The Whistleblower Directive also regulates certain procedural elements, in particular as regards deadlines. Upon receipt of a report, the designated staff must acknowledge receipt within 7 days. Follow-up steps must be taken to address the report. Feedback entailing actions or lack thereof must be given within 3 months from the expiry of the 7-day time-limit for acknowledgement of receipt.

When the internal investigation is closed and the whistleblower is correctly informed of its outcome, the legal entities must keep records of every report received, in compliance with the confidentiality requirements. However, reports must be stored for no longer than is necessary and proportionate to comply with the Whistleblower Directive or with requirements imposed by Union or national law.

If there are reasonable grounds to believe that the whistleblower’s information is true at the time of reporting and the information falls within the scope of the Whistleblowing Directive, Member States must protect against potential retaliation the persons who correctly internally or externally reported or publicly disclosed such information.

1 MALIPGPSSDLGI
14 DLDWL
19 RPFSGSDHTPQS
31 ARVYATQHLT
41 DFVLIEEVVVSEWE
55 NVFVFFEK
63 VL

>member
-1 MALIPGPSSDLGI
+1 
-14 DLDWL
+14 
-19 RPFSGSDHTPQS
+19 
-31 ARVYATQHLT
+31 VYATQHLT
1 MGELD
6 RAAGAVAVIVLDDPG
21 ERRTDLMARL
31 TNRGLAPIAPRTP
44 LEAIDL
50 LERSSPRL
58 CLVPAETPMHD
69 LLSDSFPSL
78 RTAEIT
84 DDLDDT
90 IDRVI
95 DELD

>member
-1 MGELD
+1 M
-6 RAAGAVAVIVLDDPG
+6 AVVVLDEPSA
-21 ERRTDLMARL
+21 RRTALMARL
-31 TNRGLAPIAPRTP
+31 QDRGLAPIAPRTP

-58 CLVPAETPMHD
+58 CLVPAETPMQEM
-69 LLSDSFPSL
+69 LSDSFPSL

Thus all legal entities must refrain from any kind of retaliation prompted by (internal or external) reporting actions or a public disclosure if the latter is compliant with the Whistleblower Directive.

Retaliation is broadly defined as “any direct or indirect act or omission which occurs in a work-related context, is prompted by internal or external reporting or by public disclosure, and which causes or may cause unjustified detriment to the reporting person”.

More specifically, the following are prohibited: